Sunday, March 25, 2018

The clitoral look of raspberries

The Angst-Ridden Executive, by Manuel Vázquez Montalbán, is a madcap romp of a mystery, Catalan-style. (Is that a great cover design or what?)

The story bounces from LA and Vegas to Barcelona and its Catalonian environs. Pepe Carvalho met a fellow Spaniard, a bigshot executive, on a flight in the States. Years later, the executive's wife asks Carvalho, ex-communist ex-CIA private investigator, to solve the mystery of his murder.

I wanted to like this novel more than I did, if for no other reason than to set the mood for my visit to Barcelona in a couple weeks. I would not say the streets of the gothic quarter line this novel — that is, the city is not a character in her own right. But there's a (distinctly Catalonian?) lusty grab-life-by-the-balls spirit that envelops the book.
When Gracian wrote that "a good experience is doubly enjoyable when it's short-lived", he can't have been thinking of food. Or, if he was, then he must have been one of those intellectuals who are happy living on alphabet soup and eggs that are as hard and egg-like as their own dull heads.
This book has breasts and blowjobs (in a strangely matter-of-fact and completely incidental way), cigars, drink, and food, glorious food. Also poetry (meet Luis Cernuda) and politics. Often all these things in the same breath. It has a frenetic energy that I associate with things Spanish. It's smart and it's funny.
He enjoyed the clitoral look of raspberries, and their fleshy texture and acidity, which was less gritty on the teeth than the mulberry, and with more of a physical consistency than the strawberry.
There's the ex-con who works for Carvalho (they once shared a prison cell) — a kind of office manager sidekick. There's the friend obsessed with the idea of setting up an anti-fascist resistance movement in the mountains who acts as research assistant. The boot-black with his ear to the street.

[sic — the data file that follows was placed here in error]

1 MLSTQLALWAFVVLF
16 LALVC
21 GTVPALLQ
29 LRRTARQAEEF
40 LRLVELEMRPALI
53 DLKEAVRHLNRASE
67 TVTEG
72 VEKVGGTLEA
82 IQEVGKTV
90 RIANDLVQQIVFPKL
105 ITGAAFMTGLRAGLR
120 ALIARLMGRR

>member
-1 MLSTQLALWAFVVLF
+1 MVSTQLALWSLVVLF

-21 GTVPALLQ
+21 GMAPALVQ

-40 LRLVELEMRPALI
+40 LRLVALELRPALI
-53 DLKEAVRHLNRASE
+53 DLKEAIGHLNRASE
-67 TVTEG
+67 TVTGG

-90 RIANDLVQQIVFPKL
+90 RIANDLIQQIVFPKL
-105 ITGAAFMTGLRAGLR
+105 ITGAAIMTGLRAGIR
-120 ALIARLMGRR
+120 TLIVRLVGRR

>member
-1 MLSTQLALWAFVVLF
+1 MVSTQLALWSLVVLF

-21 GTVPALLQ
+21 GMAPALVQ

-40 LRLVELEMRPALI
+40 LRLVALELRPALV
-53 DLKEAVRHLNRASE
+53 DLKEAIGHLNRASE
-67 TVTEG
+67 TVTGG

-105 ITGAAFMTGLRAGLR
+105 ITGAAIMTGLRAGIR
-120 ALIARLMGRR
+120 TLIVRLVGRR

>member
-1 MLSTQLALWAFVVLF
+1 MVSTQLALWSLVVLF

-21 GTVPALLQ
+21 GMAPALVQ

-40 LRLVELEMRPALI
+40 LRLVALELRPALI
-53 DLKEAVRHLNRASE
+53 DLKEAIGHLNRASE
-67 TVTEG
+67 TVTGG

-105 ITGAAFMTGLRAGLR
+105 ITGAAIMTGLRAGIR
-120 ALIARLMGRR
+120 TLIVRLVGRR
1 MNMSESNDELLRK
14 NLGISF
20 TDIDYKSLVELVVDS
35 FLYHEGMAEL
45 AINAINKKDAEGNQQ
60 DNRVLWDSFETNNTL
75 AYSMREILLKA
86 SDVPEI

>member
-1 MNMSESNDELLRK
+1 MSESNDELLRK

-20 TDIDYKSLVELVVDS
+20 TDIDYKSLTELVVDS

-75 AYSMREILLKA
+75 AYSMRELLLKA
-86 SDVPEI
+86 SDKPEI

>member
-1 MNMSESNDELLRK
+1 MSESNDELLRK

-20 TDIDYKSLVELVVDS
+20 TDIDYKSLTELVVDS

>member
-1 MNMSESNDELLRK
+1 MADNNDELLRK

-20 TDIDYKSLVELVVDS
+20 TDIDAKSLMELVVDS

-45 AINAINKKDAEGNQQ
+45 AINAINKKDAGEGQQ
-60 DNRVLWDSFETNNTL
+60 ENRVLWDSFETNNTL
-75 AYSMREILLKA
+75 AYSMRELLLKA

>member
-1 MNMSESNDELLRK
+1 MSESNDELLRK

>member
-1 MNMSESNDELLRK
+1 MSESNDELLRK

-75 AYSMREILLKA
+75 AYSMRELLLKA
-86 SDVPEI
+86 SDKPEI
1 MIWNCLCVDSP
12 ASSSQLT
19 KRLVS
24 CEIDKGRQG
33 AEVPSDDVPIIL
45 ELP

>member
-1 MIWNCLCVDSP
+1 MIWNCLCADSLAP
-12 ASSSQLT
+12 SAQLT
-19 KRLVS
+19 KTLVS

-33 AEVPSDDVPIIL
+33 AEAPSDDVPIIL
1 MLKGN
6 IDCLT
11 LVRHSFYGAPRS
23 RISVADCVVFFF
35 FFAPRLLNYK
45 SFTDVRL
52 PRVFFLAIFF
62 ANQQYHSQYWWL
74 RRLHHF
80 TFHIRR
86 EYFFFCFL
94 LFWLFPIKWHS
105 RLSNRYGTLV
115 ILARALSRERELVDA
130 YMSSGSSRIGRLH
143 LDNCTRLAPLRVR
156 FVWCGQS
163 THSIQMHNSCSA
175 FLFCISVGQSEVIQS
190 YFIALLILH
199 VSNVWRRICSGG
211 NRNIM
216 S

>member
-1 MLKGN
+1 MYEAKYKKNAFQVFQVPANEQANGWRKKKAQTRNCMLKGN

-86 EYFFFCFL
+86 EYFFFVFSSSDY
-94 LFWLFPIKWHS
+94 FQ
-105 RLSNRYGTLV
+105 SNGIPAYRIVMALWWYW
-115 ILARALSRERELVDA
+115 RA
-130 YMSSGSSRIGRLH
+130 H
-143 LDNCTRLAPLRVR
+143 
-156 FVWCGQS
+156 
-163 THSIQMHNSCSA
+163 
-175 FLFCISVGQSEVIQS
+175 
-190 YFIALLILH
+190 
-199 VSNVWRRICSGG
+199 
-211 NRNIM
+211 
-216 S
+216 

Wide awake and relaxed, he contemplated the bookcase in the corridor, where an irregular array of books was taking up space, sometimes upright and tightly packed, and sometimes falling all over the place, or with their titles the wrong way up. He hunted out Sartre's Critique of Dialectical Reason, Sholokov's Quietly Flows the Don and Sacristan's Essays on Heine. He went over to the fireplace, tearing up the books with the relaxed expertise of one who is well practised, and arranged the dismembered tomes in a little pile, on top of which he placed dry twigs and kindling wood. The flames caught at once and spread rapidly, and as the printed matter burned it fulfilled its historical mission of fuelling fires that were more real than itself.
What this book doesn't have a lot of is easy-to-follow plot. But I'll take the blame for this one — maybe it's there, I'm just too distracted of late to find it. I have no idea whodunit. Despite this, I really enjoyed my time with this book. There are some great set pieces — even if I couldn't get the thing to hang as a whole in my currently fuzzy reader brain.

I'm completely open to trying more Montalbán; I just need to find the right headspace for it.
"Poetry isn't progressive. Or raspberry-coloured. Or anything at all. It's just poetry, or it's nothing," the poet said, without anger, but with all the dignity of a Flemish burgher.
Crimespree: Review.
The Guardian: Notes from Barcelona's dark side.

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